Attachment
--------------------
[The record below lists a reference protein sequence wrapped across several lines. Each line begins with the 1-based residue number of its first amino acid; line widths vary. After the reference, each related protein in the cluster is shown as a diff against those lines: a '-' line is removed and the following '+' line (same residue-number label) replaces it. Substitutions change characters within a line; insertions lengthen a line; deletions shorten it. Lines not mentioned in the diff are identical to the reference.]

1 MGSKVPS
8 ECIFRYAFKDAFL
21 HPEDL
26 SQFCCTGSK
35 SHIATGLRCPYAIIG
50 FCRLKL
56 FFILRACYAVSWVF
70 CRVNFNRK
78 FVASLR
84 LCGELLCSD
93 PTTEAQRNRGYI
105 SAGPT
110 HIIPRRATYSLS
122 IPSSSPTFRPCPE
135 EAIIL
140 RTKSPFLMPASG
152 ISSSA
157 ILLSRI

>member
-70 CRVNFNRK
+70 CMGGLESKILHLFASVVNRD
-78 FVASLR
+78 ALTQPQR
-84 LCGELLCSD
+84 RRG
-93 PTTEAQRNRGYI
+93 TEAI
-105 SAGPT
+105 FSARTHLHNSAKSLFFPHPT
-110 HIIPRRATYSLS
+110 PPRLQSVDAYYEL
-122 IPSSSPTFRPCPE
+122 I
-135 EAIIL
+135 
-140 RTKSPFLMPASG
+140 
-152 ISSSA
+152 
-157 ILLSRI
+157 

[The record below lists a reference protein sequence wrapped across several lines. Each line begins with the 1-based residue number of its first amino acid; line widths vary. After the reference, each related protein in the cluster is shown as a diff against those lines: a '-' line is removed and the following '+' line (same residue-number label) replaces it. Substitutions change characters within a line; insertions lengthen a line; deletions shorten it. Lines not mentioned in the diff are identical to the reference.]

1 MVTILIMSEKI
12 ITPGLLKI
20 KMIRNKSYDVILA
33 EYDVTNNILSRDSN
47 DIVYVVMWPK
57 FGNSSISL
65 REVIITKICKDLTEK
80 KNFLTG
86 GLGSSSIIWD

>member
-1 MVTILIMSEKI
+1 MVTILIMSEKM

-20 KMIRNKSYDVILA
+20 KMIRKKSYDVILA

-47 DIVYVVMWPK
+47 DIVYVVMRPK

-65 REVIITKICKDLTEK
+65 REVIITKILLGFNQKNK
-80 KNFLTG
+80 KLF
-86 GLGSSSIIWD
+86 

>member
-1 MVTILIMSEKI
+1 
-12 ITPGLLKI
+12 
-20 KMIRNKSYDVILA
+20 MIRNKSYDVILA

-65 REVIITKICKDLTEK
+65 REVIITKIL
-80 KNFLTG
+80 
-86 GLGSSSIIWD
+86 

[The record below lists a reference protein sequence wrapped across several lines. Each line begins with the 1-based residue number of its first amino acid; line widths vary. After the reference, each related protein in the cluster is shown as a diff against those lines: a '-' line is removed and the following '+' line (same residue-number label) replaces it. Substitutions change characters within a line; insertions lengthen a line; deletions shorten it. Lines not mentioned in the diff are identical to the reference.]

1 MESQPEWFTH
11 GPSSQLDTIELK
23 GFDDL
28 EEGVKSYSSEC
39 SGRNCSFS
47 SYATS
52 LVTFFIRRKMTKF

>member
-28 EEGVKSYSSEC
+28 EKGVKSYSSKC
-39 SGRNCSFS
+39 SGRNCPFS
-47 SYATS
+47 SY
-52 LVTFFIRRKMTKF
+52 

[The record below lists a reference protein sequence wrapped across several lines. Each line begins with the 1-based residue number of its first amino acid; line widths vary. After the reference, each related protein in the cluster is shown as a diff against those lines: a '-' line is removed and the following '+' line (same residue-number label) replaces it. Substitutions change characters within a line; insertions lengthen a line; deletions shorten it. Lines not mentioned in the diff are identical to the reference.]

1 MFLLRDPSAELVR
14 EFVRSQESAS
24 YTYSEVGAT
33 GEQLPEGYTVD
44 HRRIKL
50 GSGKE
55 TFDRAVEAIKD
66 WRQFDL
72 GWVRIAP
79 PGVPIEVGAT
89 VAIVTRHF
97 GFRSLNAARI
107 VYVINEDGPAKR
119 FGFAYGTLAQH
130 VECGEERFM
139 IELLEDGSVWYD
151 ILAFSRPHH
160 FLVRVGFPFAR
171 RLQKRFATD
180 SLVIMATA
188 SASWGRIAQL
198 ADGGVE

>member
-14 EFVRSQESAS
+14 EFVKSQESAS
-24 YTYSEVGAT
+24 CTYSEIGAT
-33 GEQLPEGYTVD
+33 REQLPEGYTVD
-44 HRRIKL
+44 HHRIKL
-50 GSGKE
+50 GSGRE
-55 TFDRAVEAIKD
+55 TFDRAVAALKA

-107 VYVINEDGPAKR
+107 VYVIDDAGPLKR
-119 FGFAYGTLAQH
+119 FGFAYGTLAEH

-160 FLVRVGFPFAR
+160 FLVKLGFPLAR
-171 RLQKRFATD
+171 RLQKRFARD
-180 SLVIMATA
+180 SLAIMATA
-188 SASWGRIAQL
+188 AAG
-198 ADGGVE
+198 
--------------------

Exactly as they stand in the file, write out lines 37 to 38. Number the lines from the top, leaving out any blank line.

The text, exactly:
-140 RTKSPFLMPASG
+140 